There is probably not an RVer anywhere in America who hasn’t heard how terrible Interstate 10 across Louisiana is. To hear some people tell it, not only will that road shake your rig apart and loosen the fillings in your teeth, it will send women into labor even if they aren’t pregnant, and will create seismic activity worse than the San Francisco earthquake.
Nonsense. That’s a myth. It rates right up there with the stories about Elvis still being alive and working in a convenience store someplace in Arkansas. Here are a couple of news flashes for you – Interstate 10 is not bad at all in Louisiana, and Elvis really is dead!
In the last two days we have driven across the state from the Texas border eastbound, and while there was a time when Interstate10 was rough, these days it’s no worse than other roads in America, and a lot better than many of them. A week ago in Texas the stretch of I-10 west of Fort Stockton was throwing things out of our motorhome’s cabinets and left a big mess by the time we reached our destination. Sunday, coming into Orange, Texas, it was hard hanging onto the steering wheel because the interstate was so rough. By comparison, 90% of Interstate10 in Louisiana was a piece of cake. Yes, there were a few bumps along the way, and some short stretches that felt like we had a flat tire. But they weren’t very long and they weren’t all that frequent.
We left Breaux Bridge at 10 AM yesterday and almost immediately were on the stretch of Interstate 10 known as the Atchafalaya Swamp Freeway, an 18 mile long bridge that crosses the Atchafalaya River and miles of dreary swamp.
The road is divided, with two eastbound lanes on one set of pilings and the two westbound lanes on another set. For the most part it’s nice and level, and even though it’s narrow in many places, it doesn’t bother me like high bridges do.
There aren’t a lot of exits along the way, so be sure you have a full tank of fuel before you start out.
Before too long we got to Baton Rouge, where there was a lot more traffic and a much higher bridge across the Mississippi River. The bridge is three lanes wide, so I got in the center and had no problems.
There wasn’t much boat and barge traffic on the Mississippi.
By now we were on Interstate 12, which we followed across the state to Slidell, where we picked up Interstate 59 and took it northeast into Mississippi.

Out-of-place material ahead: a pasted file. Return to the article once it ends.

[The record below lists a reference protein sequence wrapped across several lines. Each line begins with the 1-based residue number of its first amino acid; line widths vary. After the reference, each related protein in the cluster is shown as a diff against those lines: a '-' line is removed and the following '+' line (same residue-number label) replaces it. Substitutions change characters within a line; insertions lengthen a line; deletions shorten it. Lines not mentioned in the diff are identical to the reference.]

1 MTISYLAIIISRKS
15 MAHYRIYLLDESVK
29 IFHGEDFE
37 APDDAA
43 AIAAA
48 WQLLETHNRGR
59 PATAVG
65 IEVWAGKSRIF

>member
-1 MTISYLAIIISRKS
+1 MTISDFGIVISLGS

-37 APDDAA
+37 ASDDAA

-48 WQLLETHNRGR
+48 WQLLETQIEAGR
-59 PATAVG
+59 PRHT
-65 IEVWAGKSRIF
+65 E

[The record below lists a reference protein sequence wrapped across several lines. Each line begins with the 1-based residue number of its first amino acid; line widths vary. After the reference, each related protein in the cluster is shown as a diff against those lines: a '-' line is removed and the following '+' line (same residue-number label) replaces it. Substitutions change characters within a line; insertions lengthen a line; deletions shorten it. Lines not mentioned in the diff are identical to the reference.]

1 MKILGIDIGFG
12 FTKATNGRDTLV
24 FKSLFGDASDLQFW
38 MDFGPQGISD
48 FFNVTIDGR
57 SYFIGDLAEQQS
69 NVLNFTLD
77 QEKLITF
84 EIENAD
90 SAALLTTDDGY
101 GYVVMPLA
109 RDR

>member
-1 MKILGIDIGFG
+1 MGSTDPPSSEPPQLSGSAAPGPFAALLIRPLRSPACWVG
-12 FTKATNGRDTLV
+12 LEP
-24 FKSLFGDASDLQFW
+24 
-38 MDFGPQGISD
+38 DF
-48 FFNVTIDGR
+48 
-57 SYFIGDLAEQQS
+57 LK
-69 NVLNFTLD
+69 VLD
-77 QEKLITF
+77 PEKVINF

We stopped at the welcome center for a potty break and to stretch our legs for a moment. Many Mississippi rest areas have free RV dump stations, which come in handy when you’re on the road. They are listed in our Guide To Public RV Dump Stations e-book, one of our best selling publications.
We arrived at Benchmark Coach & RV Park in Meridian at 3:15 PM with 306 miles behind us for the day. This is a very nice, clean little Passport America park where $20 got us a pull through 50 amp full hookup site on concrete. But since the temperature was going to be down to 17° overnight, all I did was hook up electric. We keep our fresh water tank full when we’re on the road, so I won’t have to mess with frozen hoses in the morning.
Greg White had told us about an excellent restaurant in Meridian called Weidmann’s, which is listed as the oldest restaurant in Mississippi, established in 1870. It’s housed in a historic building downtown, and once we were parked and hooked up we drove into town to check it out.
Wow! That’s about the only way to describe this excellent restaurant. They have an impressive menu of local favorites and Southern standards and it was hard to decide what to select. Well, it wasn’t hard for Miss Terry to decide, she really wanted their shrimp and grits. She described them as stone ground creamy bliss, with large juicy shrimp and the perfect blend of herbs and spices.
After much internal debate I went for the 12 ounce ribeye and I have to say it was one of the best steaks I’ve had anywhere in the country. I had asked the waitress for some steak sauce, but after one bite I knew I didn’t need it. The flavor was incredible and it didn’t need any help at all.
An interesting tradition at Weidmann’s is the handmade peanut butter crocks and assortment of crackers that are brought to every table when guests sit down. According to an information sheet with the menu, this dates back to the 1940s, when legend has it there was a shortage of butter due to World War II. A guest mentioned to the restaurant’s owner, Henry Weidmann, that peanut butter would be a good replacement to accompany the crackers. Weidmann liked the idea and the restaurant has been serving things that way ever since.
We are only about 95 miles from Tuscaloosa, Alabama, where my son Travis and his wife Geli live. We will arrive there today and hang out with them for a week or so. It’s going to be cold, so while we’re looking forward to the visit, we’re really looking forward to getting further south, and hopefully warm, before too much longer.
Thought For The Day – Avoid negative people, they have a problem for every solution.